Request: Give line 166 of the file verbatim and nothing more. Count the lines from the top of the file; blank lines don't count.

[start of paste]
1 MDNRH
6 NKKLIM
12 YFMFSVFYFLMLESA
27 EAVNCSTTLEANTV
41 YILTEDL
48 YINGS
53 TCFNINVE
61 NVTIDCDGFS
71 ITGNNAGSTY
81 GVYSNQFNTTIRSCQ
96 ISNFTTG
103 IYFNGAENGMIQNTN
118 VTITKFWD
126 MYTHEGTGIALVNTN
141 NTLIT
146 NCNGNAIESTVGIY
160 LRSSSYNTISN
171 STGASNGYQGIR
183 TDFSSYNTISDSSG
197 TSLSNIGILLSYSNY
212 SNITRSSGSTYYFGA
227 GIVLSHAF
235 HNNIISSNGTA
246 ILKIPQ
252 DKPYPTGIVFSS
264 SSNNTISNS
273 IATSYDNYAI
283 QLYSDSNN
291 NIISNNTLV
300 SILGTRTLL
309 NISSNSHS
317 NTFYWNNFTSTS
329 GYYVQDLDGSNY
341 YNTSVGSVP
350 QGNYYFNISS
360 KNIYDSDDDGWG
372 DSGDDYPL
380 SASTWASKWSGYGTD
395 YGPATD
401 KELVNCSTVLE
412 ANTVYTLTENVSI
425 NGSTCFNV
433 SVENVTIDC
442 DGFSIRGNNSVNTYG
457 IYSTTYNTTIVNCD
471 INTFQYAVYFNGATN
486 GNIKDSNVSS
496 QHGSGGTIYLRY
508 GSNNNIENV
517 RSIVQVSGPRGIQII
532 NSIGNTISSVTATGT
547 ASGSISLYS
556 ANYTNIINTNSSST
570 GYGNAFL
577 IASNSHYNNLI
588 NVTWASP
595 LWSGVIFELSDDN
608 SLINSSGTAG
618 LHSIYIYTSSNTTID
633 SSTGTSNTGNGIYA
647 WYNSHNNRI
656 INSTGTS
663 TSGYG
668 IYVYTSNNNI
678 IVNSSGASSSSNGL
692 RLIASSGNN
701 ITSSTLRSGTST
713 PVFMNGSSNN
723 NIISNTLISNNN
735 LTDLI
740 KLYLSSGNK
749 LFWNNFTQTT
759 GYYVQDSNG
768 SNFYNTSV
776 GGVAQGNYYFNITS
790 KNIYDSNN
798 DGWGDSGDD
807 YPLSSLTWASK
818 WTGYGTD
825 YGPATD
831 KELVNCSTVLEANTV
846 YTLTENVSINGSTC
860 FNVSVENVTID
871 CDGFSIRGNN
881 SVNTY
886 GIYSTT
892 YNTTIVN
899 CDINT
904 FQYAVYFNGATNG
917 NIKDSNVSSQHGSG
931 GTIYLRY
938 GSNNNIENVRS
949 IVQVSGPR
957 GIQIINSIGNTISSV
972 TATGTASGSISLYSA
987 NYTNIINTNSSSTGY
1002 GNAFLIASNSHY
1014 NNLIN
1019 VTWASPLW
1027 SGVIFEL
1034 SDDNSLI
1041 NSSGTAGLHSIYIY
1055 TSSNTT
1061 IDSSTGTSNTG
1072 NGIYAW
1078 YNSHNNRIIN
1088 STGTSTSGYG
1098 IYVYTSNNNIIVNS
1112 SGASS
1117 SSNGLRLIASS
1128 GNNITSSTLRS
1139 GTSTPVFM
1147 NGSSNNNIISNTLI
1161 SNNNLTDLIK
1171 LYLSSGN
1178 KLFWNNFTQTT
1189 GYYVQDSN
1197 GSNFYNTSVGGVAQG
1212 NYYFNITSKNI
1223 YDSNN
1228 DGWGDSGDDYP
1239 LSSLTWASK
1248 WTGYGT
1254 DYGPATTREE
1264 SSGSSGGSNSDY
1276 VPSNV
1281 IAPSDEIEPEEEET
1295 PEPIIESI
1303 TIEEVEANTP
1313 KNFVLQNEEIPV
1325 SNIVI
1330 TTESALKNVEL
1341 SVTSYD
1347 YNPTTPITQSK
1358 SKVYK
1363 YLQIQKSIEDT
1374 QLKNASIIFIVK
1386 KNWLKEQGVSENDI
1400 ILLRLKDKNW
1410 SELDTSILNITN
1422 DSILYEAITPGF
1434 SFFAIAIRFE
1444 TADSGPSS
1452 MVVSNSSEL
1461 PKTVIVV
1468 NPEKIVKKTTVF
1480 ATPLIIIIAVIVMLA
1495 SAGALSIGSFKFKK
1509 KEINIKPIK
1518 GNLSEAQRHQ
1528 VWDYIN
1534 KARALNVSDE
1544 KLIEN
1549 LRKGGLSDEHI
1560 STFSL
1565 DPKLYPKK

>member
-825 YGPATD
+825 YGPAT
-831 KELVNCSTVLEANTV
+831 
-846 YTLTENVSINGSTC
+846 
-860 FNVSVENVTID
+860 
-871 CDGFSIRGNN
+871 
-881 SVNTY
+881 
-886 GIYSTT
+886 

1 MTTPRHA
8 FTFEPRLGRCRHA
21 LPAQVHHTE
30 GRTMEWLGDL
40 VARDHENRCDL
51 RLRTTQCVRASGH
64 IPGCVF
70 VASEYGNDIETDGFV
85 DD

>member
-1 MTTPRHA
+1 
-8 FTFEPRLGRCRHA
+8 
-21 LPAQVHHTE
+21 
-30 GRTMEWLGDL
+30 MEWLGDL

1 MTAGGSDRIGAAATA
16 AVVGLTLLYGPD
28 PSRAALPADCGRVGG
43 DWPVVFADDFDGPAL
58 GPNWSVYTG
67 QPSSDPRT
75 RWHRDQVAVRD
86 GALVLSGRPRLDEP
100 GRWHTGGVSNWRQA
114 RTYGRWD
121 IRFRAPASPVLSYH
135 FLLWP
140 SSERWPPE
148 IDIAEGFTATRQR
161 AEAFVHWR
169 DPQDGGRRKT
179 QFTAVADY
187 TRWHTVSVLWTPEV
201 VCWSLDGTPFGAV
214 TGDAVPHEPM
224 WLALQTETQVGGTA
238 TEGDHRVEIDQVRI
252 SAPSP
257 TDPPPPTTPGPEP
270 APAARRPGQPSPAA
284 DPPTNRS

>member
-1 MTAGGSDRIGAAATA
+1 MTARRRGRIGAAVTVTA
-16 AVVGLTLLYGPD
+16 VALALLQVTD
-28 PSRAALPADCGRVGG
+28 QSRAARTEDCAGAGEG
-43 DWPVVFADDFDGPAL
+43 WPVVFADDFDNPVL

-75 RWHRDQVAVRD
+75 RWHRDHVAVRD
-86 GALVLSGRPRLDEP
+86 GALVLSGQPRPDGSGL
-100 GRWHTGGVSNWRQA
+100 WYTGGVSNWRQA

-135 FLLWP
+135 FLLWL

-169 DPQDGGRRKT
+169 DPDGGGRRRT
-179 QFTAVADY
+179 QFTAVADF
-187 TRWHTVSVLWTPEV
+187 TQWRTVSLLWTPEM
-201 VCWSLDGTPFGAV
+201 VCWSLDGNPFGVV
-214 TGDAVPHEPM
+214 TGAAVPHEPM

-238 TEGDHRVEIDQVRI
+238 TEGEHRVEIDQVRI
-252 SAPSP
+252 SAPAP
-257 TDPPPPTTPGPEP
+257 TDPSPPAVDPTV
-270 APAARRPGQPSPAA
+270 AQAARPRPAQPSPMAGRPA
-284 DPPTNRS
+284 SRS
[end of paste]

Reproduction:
-871 CDGFSIRGNN